African Americans, cardiovascular diseases, myocardial infarction, phenomenology, qualitative research, women



  1. Jones, Loretta PhD, RN
  2. Williams, Susan PhD, RN
  3. Bydalek, Kathryn PhD, FNP-BC
  4. Elkins, Casey DNP, NP-C, CLS
  5. Fruh, Sharon PhD, FNP-BC


Background: The primary cause of death among African American women older than 50 years is cardiovascular disease. Cardiovascular disease affects more than 16.8 million Americans and occurs when plaque builds up in the arteries that provide blood to the heart. This often leads to a partial or complete blockage, causing a myocardial infarction (heart attack). There is limited research regarding the lived experiences of African American women before and after a myocardial infarction.


Objective: The purpose of this qualitative study was to explore the experiences of African American women living in the southern region of the United States who have experienced a myocardial infarction.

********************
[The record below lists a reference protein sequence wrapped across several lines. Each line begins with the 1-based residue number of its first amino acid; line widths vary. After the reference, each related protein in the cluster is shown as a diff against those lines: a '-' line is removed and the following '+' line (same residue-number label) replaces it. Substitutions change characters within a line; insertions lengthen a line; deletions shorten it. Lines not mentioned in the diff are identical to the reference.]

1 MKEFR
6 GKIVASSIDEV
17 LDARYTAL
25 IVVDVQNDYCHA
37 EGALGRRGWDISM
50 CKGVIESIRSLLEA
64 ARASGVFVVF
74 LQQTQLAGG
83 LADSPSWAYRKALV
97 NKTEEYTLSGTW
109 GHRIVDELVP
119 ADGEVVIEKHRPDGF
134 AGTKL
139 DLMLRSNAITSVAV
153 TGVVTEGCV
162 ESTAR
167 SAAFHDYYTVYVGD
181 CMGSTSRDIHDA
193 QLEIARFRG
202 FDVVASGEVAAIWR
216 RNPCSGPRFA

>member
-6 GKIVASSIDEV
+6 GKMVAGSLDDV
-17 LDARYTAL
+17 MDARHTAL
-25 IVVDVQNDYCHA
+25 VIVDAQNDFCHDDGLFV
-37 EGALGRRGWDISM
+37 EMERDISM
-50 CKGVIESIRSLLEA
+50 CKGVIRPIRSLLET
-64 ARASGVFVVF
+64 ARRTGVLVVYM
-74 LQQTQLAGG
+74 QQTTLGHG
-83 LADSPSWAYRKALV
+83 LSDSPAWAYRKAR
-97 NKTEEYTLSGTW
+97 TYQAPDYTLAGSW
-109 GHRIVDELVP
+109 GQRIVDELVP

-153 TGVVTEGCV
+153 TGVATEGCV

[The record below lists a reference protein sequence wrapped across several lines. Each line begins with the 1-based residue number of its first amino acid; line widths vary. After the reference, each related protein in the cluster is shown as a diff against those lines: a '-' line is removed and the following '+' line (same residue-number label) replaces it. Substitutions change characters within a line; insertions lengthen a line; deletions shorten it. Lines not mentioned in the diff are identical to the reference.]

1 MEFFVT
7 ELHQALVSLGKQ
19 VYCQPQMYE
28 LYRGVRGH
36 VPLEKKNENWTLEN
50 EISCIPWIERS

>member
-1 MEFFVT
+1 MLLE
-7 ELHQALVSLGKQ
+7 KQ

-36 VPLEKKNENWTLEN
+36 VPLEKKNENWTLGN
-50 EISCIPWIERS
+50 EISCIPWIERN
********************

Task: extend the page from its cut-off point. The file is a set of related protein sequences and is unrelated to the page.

Methods: A hermeneutic phenomenological framework guided the study. Semistructured, audiotaped interviews were conducted to elicit narratives from 7 participants. Interview data were transcribed verbatim and then coded and analyzed using Colaizzi's phenomenological analysis framework.


Results: The findings revealed 6 major themes: life before myocardial infarction, causes of my myocardial infarction, myocardial infarction warning signs, life after myocardial infarction, cardiac rehabilitation, and family support. Lifestyle changes must be implemented to prevent a second blockage. Attending cardiac rehabilitation and incorporating regular physical exercise are recommended to help prevent further heart damage and to improve quality of life.